Further Thoughts on Sacred Music

On my run this morning, I listened to a version of “Simple Gifts” from Aaron Copeland’s Appalachian Springtime. I had the thought that, just as sacred places for me are not necessarily related to churches, so it is with music. There are pieces of music that touch me deeply and give me a sense of God’s presence. What occurred to me this morning was that many of those pieces have nothing to do with church.

You might object, saying that “Simple Gifts” is based on a Shaker hymn and you would be right. But I came to know that beautiful piece through Aaron Copeland’s symphony, not through a church.

There are other pieces of music that seem to give me a glimmer of the Divine.

I first encountered “Jupiter” from Gustav Holst’s Planets when I was back East spending time with my mother just prior to her death. There was something about “Jupiter” that captured that moment for me. My mother faced her death with stoicism and faith, a truly wondrous event to witness. The music of “Jupiter” captured the grandeur of that moment.

I first heard the second movement of Antonin Dvorak’s New World Symphony on a PBS series America hosted by Alistair Cook. Cook shared with us the inspiration for that piece coming from Dvorak’s moment of encounter with the great prairies of the U.S. Midwest. Since then, that piece has often played in my head when I encounter some wondrous part of nature. When I encountered El Capitan at Yosemite, I heard that piece. When I came to a beach in Southeast Ireland near the Skelligs and saw that the beach was untouched, I felt Dvorak’s music with me.

My encounters with the ocean always bring to mind Claud Debussey’s Clair de Lune. Granted, Debussey has another piece titled Le Mer but Clair de Lune for me captures the peacefulness of waves washing the beach with perhaps a fog horn in the distance.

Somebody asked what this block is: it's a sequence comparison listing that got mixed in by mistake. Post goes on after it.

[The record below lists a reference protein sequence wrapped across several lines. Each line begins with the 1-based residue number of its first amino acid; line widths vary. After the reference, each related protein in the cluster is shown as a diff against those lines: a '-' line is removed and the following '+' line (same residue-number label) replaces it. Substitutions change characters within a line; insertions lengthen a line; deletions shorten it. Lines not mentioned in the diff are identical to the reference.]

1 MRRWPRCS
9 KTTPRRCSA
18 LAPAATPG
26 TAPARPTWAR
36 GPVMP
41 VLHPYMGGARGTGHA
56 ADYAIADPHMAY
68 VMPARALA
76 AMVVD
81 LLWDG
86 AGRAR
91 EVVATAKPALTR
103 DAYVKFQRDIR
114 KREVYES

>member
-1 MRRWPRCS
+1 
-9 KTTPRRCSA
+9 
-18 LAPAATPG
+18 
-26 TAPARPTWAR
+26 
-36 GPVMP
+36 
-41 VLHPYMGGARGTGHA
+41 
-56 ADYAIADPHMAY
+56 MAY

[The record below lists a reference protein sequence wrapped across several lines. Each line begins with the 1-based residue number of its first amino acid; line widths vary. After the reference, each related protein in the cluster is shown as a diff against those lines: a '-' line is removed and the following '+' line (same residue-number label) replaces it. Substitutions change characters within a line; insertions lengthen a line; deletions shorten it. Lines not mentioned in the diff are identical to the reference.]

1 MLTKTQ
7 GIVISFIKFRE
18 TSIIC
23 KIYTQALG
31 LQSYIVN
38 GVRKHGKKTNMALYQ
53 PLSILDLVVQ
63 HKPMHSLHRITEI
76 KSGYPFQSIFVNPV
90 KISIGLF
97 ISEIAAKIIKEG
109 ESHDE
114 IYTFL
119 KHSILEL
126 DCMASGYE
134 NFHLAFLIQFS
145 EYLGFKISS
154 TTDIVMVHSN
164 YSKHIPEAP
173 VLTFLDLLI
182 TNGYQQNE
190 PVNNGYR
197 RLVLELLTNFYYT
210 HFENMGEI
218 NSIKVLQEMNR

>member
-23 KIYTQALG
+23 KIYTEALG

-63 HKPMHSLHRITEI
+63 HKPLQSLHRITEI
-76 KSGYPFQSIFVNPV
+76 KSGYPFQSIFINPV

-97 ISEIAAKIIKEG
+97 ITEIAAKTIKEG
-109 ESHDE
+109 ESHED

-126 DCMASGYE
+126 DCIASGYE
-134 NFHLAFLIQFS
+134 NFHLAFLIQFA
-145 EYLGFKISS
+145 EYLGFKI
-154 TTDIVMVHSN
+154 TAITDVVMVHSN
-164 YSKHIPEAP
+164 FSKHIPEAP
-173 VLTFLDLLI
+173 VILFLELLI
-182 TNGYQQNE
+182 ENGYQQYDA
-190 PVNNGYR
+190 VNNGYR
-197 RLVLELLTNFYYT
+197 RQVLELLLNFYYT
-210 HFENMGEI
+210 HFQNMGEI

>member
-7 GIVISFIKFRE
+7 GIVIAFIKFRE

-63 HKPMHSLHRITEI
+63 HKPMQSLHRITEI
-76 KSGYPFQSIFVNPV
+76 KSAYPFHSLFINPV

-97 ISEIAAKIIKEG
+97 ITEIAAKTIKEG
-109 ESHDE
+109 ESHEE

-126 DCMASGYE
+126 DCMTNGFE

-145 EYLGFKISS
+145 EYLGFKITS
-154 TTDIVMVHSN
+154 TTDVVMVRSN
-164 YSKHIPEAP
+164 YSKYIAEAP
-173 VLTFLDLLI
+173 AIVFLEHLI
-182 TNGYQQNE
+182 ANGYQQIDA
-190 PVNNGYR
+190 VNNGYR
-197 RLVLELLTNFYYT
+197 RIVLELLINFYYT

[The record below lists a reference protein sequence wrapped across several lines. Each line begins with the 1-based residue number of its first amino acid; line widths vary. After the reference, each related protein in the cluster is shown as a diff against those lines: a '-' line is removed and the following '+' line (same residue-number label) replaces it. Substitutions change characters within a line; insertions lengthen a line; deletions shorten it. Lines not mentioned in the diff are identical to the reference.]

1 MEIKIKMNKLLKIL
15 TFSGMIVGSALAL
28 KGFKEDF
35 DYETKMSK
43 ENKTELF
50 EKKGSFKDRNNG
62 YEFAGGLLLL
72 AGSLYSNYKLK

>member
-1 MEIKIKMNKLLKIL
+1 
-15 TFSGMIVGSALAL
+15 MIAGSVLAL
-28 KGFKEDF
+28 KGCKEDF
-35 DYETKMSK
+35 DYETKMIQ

Finally, though I hate war and all it has done to us, I have to admit that my heart soars with the ending of Tchaikovsky’s 1812 Overture, fireworks, cannons, and all.

I stand in awe that God gives us so many avenues through which we can experience His/Her magnificence. For me, great musical works are one of those avenues.

REFLECTION: Are there any pieces of non-church music that speak to you of God?

About richp45198

I am a clinical psychologist and have an abiding interest in matters spiritual.
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1 Response to Further Thoughts on Sacred Music

  1. Susan Bass says:

    Music and the Divine? I would say yes. This piece mentions hearing certain music at key moments. I have also experienced that. During the early stages of pregnancy, I was jobless and sick. My mother was not thrilled about the impending birth of the child who would later become so much like her. Some members of my husband’s family were also not pleased. To top it all off, I became bedbound due to illness. I picked up the phone to make an appointment to terminate the pregnancy and I heard the song by Helen Reddy, “You and Me Against the World”. I put down the phone. My therapist said it was our friend God who allowed me to hear that song in my head. Justin was born seven, hard months later.

    I am not making a statement against termination of pregnancy in all cases because there are times when it cannot be avoided. I am only stating my therapist’s interpretation of the event which seems to fit.

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